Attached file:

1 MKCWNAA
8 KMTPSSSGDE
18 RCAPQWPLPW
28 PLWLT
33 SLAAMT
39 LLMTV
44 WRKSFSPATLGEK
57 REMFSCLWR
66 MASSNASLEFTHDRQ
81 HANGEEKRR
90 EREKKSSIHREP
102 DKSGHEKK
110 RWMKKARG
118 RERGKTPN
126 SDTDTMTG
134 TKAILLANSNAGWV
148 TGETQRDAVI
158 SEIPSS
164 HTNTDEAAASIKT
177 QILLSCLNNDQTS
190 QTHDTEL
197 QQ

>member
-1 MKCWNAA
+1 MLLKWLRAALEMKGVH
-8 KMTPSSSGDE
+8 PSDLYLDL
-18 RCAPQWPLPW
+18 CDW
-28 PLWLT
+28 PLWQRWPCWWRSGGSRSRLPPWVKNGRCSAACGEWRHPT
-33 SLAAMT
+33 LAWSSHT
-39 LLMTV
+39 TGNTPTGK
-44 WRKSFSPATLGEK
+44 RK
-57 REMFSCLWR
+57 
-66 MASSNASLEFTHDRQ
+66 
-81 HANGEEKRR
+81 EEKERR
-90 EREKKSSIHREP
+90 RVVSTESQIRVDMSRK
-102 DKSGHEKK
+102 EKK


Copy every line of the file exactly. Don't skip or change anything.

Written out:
1 MKCWNAA
8 KMTPSSSGDE
18 RCAPQWPLPW
28 PLWLT
33 SLAAMT
39 LLMTV
44 WRKSFSPATLGEK
57 REMFSCLWR
66 MASSNASLEFTHDRQ
81 HANGEEKRR
90 EREKKSSIHREP
102 DKSGHEKK
110 RWMKKARG
118 RERGKTPN
126 SDTDTMTG
134 TKAILLANSNAGWV
148 TGETQRDAVI
158 SEIPSS
164 HTNTDEAAASIKT
177 QILLSCLNNDQTS
190 QTHDTEL
197 QQ

>member
-1 MKCWNAA
+1 MLLKWLRAALEMKGVH
-8 KMTPSSSGDE
+8 PSDLYLDL
-18 RCAPQWPLPW
+18 CDW
-28 PLWLT
+28 PLWQRWPCWWRSGGSRSRLPPWVKNGRCSAACGEWRHPT
-33 SLAAMT
+33 LAWSSHT
-39 LLMTV
+39 TGNTPTGK
-44 WRKSFSPATLGEK
+44 RK
-57 REMFSCLWR
+57 
-66 MASSNASLEFTHDRQ
+66 
-81 HANGEEKRR
+81 EEKERR
-90 EREKKSSIHREP
+90 RVVSTESQIRVDMSRK
-102 DKSGHEKK
+102 EKK